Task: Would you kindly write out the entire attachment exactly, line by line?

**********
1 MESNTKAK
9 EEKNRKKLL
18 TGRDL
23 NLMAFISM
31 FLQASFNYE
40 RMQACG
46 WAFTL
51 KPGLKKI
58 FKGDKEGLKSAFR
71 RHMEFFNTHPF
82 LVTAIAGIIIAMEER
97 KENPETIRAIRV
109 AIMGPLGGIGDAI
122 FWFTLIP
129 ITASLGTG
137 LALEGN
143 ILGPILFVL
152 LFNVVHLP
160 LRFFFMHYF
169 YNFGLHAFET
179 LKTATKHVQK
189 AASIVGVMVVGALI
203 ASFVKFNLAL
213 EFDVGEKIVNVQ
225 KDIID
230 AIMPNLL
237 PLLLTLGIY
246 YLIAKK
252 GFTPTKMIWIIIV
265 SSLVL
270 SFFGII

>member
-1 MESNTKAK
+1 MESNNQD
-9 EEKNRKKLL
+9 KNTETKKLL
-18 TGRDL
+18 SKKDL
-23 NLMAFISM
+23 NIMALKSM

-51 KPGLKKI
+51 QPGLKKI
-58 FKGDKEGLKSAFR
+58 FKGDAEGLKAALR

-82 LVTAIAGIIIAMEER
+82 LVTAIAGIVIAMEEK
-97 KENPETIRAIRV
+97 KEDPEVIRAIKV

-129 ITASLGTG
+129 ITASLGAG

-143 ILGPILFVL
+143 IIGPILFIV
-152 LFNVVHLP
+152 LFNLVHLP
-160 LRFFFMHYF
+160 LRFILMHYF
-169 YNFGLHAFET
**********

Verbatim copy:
1 MESNTKAK
9 EEKNRKKLL
18 TGRDL
23 NLMAFISM
31 FLQASFNYE
40 RMQACG
46 WAFTL
51 KPGLKKI
58 FKGDKEGLKSAFR
71 RHMEFFNTHPF
82 LVTAIAGIIIAMEER
97 KENPETIRAIRV
109 AIMGPLGGIGDAI
122 FWFTLIP
129 ITASLGTG
137 LALEGN
143 ILGPILFVL
152 LFNVVHLP
160 LRFFFMHYF
169 YNFGLHAFET
179 LKTATKHVQK
189 AASIVGVMVVGALI
203 ASFVKFNLAL
213 EFDVGEKIVNVQ
225 KDIID
230 AIMPNLL
237 PLLLTLGIY
246 YLIAKK
252 GFTPTKMIWIIIV
265 SSLVL
270 SFFGII

>member
-1 MESNTKAK
+1 MESNNQD
-9 EEKNRKKLL
+9 KNTETKKLL
-18 TGRDL
+18 SKKDL
-23 NLMAFISM
+23 NIMALKSM

-51 KPGLKKI
+51 QPGLKKI
-58 FKGDKEGLKSAFR
+58 FKGDAEGLKAALR

-82 LVTAIAGIIIAMEER
+82 LVTAIAGIVIAMEEK
-97 KENPETIRAIRV
+97 KEDPEVIRAIKV

-129 ITASLGTG
+129 ITASLGAG

-143 ILGPILFVL
+143 IIGPILFIV
-152 LFNVVHLP
+152 LFNLVHLP
-160 LRFFFMHYF
+160 LRFILMHYF
-169 YNFGLHAFET